It’s been awhile. Life is hectic, and change takes up a lot of it. It was time for a change, and there’s been a lot of them. I want to think I’ve got control of everything all the time. I want to think I’m a perfect parent and partner and friend. Obviously, that can’t be true. I’ve spent very little time in introspection these days, but I don’t feel the need to think back on every life decision and re-analyse it. I don’t know what it is. I’m feeling good these days.
Last month, my son, my boyfriend and I moved to a new place, a small town twenty minutes north of where I grew up. It’s my boyfriend’s brother’s house, which he was kind enough to let us move into (if we pay rent and help supply groceries, of course). It’s a pretty little town, population 9000 or so. I can walk to the other side of town in half an hour, which I enjoy, especially in the summertime. We’ve done a lot on the house since moving in: vacummed and mopped the concrete basement, painted the walls, installed underlay and flooring, decorated. There was a lot to be done. There’s still quite a bit to be done. All the hard work will be worth it.
Recently I started driver’s education. Thanks to Covid, it was pushed back a few months, which admittedly did give me more time to practice and prepare myself. I practice driving twice a week for two hours, and I think I’m getting better. My dad’s got an old car he said he’d sell to me for five hundred dollars. I want to have my license and a vehicle by the end of summer. There’s still a month left. I think it’s possible. I had a fear, initially, of never learning to drive because of the crippling anxiety I feel every time I get behind the wheel. A friend gave me some non-drowsy anxiety pills to take before classes. They help. I feel good about where I’m at.
Things change, of course, when you move in with a significant other. I haven’t lived with a partner since my son’s father, at least five years ago. I’ve come a long way since then, both personally and romantically. I think, relationship-wise, I couldn’t have gotten more lucky. I’m in the most secure, accepting, healthy relationship I’ve ever been in, and I don’t know how I got here, but I did, somehow. Taylor likes to tease me about being a housewife (which honestly, I don’t mind). I’ve always wanted to cook for him at night and wake up to him in the morning. I think that’s part of the reason my mental health has been so good lately. I don’t ever worry about annoying him. I don’t worry I’m too clingy or too awkward or too much. That’s a lot, for me. We’ve never fought. Some people think that’s strange, but I don’t think so. We communicate well. He’s very patient, and very hard to make angry. He’s great with my son, and that’s important to me.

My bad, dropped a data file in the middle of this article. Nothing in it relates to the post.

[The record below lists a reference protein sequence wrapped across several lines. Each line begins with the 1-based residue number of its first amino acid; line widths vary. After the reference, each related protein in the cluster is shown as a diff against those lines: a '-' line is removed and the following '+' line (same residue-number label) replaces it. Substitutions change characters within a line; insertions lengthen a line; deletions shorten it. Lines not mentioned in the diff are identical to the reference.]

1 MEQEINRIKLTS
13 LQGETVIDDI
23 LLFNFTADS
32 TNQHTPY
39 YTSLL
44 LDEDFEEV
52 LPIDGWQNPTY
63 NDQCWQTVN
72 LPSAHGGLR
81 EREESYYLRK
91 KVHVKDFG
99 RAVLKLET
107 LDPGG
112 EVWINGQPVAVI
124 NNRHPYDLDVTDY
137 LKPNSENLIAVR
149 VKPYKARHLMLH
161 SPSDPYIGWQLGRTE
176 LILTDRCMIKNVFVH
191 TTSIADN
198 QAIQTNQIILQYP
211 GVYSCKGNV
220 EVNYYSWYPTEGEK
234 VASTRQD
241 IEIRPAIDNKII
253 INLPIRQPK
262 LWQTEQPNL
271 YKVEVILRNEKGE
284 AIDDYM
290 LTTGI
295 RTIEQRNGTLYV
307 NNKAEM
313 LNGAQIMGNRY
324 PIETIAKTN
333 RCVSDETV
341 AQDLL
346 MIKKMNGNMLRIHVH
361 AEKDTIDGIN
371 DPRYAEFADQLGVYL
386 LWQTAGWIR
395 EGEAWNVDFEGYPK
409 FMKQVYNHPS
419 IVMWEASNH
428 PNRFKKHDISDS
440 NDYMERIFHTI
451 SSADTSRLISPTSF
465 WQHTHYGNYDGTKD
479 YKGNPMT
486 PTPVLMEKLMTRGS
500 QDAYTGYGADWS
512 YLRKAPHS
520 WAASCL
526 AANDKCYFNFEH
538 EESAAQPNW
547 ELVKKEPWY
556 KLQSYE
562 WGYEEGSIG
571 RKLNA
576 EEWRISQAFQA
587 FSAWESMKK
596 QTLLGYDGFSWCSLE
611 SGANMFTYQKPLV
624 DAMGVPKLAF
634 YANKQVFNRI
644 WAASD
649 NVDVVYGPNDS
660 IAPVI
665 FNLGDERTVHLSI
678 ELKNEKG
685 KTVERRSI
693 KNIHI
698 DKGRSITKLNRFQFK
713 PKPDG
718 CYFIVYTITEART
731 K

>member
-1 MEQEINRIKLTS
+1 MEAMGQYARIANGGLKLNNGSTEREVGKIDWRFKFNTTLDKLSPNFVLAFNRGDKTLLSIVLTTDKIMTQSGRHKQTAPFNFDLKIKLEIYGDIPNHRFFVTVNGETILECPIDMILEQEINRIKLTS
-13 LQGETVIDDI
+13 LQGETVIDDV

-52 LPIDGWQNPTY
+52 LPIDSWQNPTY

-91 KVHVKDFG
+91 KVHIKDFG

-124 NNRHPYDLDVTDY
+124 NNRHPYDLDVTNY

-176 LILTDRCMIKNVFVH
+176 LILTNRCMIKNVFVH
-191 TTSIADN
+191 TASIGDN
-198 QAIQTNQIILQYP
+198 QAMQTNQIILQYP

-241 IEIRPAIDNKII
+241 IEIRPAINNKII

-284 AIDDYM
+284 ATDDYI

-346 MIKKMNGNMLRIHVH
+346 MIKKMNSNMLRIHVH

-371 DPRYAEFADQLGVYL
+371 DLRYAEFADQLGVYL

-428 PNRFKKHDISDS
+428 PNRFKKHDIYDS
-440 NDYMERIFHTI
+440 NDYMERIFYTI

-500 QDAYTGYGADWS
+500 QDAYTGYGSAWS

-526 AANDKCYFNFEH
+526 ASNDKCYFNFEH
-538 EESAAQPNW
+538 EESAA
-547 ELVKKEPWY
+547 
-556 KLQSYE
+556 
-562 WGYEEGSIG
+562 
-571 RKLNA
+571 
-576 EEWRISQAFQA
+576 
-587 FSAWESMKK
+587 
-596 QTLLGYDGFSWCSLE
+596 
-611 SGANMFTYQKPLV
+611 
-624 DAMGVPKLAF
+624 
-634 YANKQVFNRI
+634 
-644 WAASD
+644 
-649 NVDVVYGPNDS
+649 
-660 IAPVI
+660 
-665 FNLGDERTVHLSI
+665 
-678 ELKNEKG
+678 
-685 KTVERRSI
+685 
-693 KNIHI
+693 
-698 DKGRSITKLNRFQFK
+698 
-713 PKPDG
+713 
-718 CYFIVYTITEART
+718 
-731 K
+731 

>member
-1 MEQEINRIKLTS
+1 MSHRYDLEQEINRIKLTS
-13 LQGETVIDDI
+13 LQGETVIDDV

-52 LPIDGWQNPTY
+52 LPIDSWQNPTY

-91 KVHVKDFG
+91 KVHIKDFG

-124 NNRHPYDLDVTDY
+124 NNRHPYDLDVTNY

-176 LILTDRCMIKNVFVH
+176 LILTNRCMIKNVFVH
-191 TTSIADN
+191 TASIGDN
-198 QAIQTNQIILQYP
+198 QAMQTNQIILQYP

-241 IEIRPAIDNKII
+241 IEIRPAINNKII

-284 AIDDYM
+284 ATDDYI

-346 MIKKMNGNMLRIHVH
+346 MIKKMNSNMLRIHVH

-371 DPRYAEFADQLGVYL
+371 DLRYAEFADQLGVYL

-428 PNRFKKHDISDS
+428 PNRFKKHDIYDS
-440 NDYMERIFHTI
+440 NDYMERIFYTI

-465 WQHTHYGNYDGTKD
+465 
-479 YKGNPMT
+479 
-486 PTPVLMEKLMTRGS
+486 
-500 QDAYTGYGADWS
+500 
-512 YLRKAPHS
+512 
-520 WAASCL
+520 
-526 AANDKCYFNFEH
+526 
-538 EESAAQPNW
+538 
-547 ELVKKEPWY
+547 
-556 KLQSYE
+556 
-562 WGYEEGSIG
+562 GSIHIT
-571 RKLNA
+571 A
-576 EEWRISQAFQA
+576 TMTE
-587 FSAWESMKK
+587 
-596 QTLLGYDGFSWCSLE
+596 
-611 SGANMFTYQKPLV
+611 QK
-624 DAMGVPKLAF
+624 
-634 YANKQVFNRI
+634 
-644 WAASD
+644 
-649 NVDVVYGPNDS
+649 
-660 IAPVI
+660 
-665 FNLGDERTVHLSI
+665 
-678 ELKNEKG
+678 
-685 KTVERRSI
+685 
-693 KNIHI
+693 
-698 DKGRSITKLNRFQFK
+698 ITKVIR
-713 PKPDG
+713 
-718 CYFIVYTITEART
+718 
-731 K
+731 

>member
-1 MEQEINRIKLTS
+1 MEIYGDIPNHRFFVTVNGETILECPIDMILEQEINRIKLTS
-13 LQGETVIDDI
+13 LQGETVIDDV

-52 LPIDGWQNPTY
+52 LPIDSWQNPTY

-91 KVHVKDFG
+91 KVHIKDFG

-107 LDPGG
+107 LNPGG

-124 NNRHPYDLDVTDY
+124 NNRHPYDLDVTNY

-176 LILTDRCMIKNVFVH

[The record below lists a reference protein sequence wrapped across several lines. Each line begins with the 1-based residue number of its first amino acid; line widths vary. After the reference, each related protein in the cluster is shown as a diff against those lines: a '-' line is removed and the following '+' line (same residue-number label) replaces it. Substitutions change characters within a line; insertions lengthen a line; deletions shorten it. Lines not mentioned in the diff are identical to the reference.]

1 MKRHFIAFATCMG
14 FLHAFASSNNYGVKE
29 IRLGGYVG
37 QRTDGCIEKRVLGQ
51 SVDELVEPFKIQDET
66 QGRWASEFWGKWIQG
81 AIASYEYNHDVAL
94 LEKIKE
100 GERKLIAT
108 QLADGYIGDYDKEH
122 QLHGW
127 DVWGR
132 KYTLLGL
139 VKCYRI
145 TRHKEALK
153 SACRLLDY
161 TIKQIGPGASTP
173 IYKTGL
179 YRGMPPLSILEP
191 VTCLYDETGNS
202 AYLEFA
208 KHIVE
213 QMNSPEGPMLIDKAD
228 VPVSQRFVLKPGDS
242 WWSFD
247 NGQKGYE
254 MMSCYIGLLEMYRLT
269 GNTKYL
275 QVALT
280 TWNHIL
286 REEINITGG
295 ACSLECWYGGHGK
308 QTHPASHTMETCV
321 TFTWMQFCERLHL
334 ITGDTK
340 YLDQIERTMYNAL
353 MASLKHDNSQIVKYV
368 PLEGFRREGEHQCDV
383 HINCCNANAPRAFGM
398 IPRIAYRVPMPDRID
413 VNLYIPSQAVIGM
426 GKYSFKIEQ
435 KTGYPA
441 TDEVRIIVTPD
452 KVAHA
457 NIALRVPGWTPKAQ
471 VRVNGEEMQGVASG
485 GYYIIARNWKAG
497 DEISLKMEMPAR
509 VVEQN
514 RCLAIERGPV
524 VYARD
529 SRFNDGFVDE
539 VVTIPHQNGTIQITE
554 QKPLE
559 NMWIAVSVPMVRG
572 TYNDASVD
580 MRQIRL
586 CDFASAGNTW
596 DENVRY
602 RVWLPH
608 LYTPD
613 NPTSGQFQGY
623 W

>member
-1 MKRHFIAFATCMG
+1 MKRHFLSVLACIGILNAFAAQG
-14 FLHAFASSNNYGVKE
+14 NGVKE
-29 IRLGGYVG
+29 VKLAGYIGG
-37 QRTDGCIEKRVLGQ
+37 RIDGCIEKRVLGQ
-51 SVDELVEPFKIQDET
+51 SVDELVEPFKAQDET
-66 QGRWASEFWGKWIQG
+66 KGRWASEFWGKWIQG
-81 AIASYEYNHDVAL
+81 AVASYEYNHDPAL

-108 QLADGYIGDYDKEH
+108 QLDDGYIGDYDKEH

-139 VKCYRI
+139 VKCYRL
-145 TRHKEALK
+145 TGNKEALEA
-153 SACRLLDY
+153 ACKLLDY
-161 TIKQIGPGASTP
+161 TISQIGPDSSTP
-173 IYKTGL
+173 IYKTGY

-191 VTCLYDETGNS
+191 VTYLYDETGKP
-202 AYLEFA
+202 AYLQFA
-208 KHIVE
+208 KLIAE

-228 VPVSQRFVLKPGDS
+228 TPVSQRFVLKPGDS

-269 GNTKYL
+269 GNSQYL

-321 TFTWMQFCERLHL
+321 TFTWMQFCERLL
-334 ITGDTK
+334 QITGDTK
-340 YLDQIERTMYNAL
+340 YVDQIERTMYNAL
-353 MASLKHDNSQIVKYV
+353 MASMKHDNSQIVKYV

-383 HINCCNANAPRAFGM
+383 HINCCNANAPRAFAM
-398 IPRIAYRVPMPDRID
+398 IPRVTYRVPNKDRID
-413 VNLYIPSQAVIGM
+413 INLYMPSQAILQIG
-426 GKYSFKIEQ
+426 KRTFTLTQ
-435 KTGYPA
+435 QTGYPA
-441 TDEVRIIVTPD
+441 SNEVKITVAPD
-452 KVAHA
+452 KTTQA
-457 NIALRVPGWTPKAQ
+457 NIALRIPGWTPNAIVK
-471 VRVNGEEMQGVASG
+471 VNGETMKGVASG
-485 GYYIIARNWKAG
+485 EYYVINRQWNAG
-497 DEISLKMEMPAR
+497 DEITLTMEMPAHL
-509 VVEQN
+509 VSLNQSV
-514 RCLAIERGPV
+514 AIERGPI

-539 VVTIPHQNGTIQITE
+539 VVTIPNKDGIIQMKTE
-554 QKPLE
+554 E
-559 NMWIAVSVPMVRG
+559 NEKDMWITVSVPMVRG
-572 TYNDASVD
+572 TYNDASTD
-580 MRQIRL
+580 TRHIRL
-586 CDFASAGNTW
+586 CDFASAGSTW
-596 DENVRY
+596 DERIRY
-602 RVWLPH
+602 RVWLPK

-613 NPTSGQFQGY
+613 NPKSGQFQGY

Despite all of this, there’s one thing I haven’t been able to fully understand, and that’s our differing love languages. I’m a lover of affirming words, and he isn’t very verbally affectionate. He’s a good communicator, and although I’m improving, I’m far from perfect. It’s been a little over a year and I haven’t heard him say “I love you”, though I know he does. People say things differently. A back massage, a good morning kiss, remembering small things someone’s mentioned – all of those mean way more than any words could, anyway. I’m a big believer in “actions speak louder than words”. I don’t want you to tell me you love me. I want you to show me. That’s much more convincing, I think. But it’s important to remember that not everyone will say things the same way you do, and you shouldn’t expect them to. I think it’s important to learn how different people say different things.